Words from Other Countries

America really is a melting pot. The United States is filled with people who either came from other countries or are descended from people who did. Because of this, the English language is a mixture of words from all sorts of backgrounds and cultures. This makes the English language special. But all these different backgrounds and cultures also make it difficult to learn to spell a great variety of words in the English language. The rest of this chapter will focus on Latin, French, and Spanish because many English words were originally words in one of these three languages.

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Words in the Kitchen

Can you think of any words that originally came from other languages? Here's a hint: think about food. Many types of food are still known by their foreign names, like borscht (a Slavic soup made of beets), carne (the Spanish word for meat), and sushi (Japanese balls of rice that are often wrapped with seaweed, vegetables, and fish).

Can you think of any words that originally came from other languages? Here's a hint: think about food. Many types of food are still known by their foreign names, like borscht (a Slavic soup made of beets), carne (the Spanish word for meat), and sushi (Japanese balls of rice that are often wrapped with seaweed, vegetables, and fish).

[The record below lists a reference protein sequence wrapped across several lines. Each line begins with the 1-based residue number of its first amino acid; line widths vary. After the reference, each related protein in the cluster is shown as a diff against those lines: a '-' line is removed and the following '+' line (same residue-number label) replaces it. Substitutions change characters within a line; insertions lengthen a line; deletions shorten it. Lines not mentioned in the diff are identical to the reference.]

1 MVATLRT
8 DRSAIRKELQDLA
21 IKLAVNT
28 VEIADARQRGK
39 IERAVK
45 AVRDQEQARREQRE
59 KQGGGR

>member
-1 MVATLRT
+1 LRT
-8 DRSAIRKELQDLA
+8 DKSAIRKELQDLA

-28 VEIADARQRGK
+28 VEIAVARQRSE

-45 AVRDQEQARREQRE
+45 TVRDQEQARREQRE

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Back from the Dead

See if you can find another dead language. And here's a bonus point — see if there are any words in that language that we use in today's speech.

See if you can find another dead language. And here's a bonus point — see if there are any words in that language that we use in today's speech.

However, there are many other languages that have left their mark on English. Have you ever heard of karate or manga? Both are Japanese words that are commonly used in English today. Karate is a form of self-defense, and manga are a type of comics. Has anyone ever said “Gesundheit!” to you after you sneezed? That's a German wish for good health. Have you ever heard someone describe something that's not real as phony? That comes from the Irish word for ring. Merchants used to sell rings that were not worth as much as they sold them for. People started using the word for ring to describe anything that was fake.

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